David and I recently had some amazing bacon with our brunch at Beatrix in Chicago. It was bacon cooked with brown sugar and coarsely ground black pepper. It was amazing. There are many recipes for brown sugar bacon online, but I chose this one from Gina Neely. It tastes pretty close to the bacon we had in Chicago, and we both really enjoyed the little kick from the chile pepper. This mouth-watering bacon is of course delicious all by itself, but would certainly still shine next to some steaming scrambled eggs or Belgian waffles.
from: Food Network
1/4 cup light brown sugar
1/2 teaspoon cayenne pepper or ground chile de arbol
1/4 teaspoon freshly ground black pepper, plus extra
1/2 pound thick cut bacon, 8 slices
Preheat oven to 375 degrees F.
Mix brown sugar, cayenne pepper, and 1/4 teaspoon black pepper together. Shake with bacon in a zip-top freezer bag until bacon is evenly coated with the mixture.
Line a baking sheet with a wire rack and place the bacon strips on it. Pat any remaining spice mixture onto the bacon. Adjust pepper mill for a coarser grind and sprinkle the bacon with additional ground pepper to taste.
Bake until bacon is crisp- it could take anywhere from 15-35 minutes. The bacon I used was very thick, and took closer to 35 minutes. Remove from oven and using tongs, place bacon on a serving plate to cool slightly before serving.
This salad is beautiful to look at and a holiday for the taste buds. The fennel and tarragon with their mirroring flavors, present a nice base for the jewel-like pomegranate seeds, the briny feta, and the complementary spice of sumac.
pomegranate seeds*, to taste
2 medium fennel heads
1 1/2 tablespoons olive oil
2 teaspoons sumac, plus extra to garnish
juice of 1 lemon
4 tablespoons tarragon leaves
2 tablespoons coarsely chopped flat-leaf parsley
2 1/2 ounces Greek feta cheese, sliced
salt and freshly ground black pepper
Remove the delicate leaves of the fennel, reserving some for the final garnish. Trim the base, making sure you leave enough of it still attached, so the slices don’t fall apart. Slice very thinly lengthwise (a mandoline or V-Slicer would come in handy).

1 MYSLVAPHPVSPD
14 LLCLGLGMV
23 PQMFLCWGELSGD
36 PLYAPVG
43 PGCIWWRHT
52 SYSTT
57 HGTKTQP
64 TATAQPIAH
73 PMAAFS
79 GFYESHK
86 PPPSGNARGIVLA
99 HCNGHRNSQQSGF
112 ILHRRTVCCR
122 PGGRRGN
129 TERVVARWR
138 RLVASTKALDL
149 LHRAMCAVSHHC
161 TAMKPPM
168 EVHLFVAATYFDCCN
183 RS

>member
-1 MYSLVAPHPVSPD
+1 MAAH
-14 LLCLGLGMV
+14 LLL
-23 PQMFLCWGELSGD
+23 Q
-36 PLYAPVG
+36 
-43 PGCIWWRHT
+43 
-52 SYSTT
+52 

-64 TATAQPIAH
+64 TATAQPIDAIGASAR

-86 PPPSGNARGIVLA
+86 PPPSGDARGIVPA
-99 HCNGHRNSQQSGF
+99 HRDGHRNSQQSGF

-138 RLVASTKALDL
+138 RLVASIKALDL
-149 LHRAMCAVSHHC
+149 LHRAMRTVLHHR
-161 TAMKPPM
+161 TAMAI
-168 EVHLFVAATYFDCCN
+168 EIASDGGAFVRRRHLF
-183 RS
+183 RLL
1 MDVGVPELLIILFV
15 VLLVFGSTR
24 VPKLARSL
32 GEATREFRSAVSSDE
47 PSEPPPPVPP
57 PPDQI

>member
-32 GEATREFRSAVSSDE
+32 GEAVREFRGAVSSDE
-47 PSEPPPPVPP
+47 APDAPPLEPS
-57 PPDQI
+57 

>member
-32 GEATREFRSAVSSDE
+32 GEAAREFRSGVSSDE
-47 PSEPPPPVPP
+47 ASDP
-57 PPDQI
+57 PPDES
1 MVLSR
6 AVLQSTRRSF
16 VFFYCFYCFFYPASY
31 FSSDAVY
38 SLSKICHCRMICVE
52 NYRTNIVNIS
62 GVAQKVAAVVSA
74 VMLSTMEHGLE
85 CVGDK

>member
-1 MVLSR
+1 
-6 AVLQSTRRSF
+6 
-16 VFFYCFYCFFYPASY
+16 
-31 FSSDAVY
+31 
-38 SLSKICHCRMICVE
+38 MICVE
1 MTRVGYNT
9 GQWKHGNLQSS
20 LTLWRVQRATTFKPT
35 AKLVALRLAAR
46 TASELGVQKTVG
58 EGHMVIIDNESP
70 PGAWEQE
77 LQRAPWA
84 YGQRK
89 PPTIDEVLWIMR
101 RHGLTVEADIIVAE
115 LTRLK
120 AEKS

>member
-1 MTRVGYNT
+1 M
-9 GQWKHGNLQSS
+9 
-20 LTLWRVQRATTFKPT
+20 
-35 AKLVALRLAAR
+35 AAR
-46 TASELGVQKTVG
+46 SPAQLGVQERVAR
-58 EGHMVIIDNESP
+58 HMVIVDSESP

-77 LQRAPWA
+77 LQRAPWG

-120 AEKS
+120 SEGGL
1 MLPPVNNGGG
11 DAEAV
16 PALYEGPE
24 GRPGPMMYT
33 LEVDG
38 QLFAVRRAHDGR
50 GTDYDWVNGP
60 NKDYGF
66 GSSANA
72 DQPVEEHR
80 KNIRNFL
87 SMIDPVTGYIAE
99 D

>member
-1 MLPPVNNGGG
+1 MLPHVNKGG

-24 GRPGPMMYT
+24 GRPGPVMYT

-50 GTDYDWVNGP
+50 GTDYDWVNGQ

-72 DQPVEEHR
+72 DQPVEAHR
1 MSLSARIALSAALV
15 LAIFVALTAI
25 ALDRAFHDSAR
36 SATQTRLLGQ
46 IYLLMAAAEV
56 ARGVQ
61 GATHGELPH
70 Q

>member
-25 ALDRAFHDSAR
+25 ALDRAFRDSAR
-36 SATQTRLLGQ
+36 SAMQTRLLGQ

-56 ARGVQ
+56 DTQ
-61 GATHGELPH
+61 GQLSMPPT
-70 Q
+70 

In a bowl, mix the olive oil, sumac, lemon juice, herbs, and some salt and pepper. Add the fennel and toss well. Taste for seasoning, keeping in mind the feta will add saltiness.
Layer the fennel, then the feta, and then the pomegranate seeds in individual serving dishes. Garnish with the reserved fennel leaves, sprinkle over some sumac, and serve immediately.
*Trader Joes and many groceries carry ready-to-use pomegranate seeds in refrigerated produce. If you are obtaining the seeds directly from the pomegranate, roll the fruit to loosen the seeds. Halve the pomegranate along it’s belly, then hold the half firmly in your hand with the seeds facing your palm. Over a large bowl, start bashing the back of the fruit with a wooden spoon. Don’t hit too hard or you’ll bruise the seeds and break the skin. The seeds will just fall out. Pick out any white skin that falls in.
If I had to pick a desert island cocktail that I would drink for all my stranded days on a lone isle (Palawan Island, perhaps?) it would most likely be a tie between a negroni and the old fashioned I make with Old Tom Ransom gin (oh, who am I kidding? Any well-made old fashioned will do). The edge would probably have to go to the Negroni, only because I have loved it longer. The pleasing and sophisticated flavors have never gotten old, and although I can fall into a bit of a rut with cocktails (for the past years it’s been all about gin and rye) I always find sublime pleasure in this sweet and slightly bitter cocktail. Classic preparations of the negroni are made with equal parts of the spirits and garnished with a lemon or orange twist. Some people like to top their negroni with a splash of soda, but not this girl. I keep the fizzy stuff for G & T’s.
adapted from: Food + Wine
makes 1 drink
1 ounce London-style gin (I used a local gin by Detroit City Distillery)
1 ounce sweet vermouth (I prefer Dolin rouge)
1 ounce Campari
1 sprig oregano
Stir spirits with ice and strain into a rocks glass with a large ice cube, or serve neat. Slap the oregano sprig between your palms to lightly bruise and release the aromatic oils. Garnish with the oregano and serve.
Sometimes I buy a head of cauliflower. Probably because I have grand plans of eating it raw for a healthy snack, but shamefully and pretty often I choose something less healthy for a snack, and that head of cauliflower looks at me pitifully every time I open the vegetable drawer. I decided to make something out of that head of cauliflower, and ended up with this soup which was tasty and filling. While the consistency is thick, the soup still maintains an airy texture as well. The crispy prosciutto kind of made the soup extra special, so don’t omit it.
from: Cooking Light
1 large cauliflower head, cut into florets
1 tablespoon olive oil
1/2 teaspoon kosher salt, divided
4 thin slices prosciutto or other cured ham, chopped (about 1 1/2 oz)
1 tablespoon unsalted butter, divided
3/4 cup chopped yellow onion
4 garlic cloves, chopped
4 cups chicken stock
1 cup water
1/2 cup half-and-half
1/4 cup chopped fresh flat-leaf parsley
3 tablespoons sliced almonds, toasted